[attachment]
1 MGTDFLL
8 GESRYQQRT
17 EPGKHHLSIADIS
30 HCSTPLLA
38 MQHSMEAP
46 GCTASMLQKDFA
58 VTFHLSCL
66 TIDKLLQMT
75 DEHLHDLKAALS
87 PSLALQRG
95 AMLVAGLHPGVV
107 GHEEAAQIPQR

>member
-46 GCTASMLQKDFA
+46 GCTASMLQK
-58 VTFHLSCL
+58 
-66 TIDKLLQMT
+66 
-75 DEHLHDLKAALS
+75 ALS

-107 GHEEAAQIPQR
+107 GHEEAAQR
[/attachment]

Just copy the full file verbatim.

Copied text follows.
1 MGTDFLL
8 GESRYQQRT
17 EPGKHHLSIADIS
30 HCSTPLLA
38 MQHSMEAP
46 GCTASMLQKDFA
58 VTFHLSCL
66 TIDKLLQMT
75 DEHLHDLKAALS
87 PSLALQRG
95 AMLVAGLHPGVV
107 GHEEAAQIPQR

>member
-46 GCTASMLQKDFA
+46 GCTASMLQK
-58 VTFHLSCL
+58 
-66 TIDKLLQMT
+66 
-75 DEHLHDLKAALS
+75 ALS

-107 GHEEAAQIPQR
+107 GHEEAAQR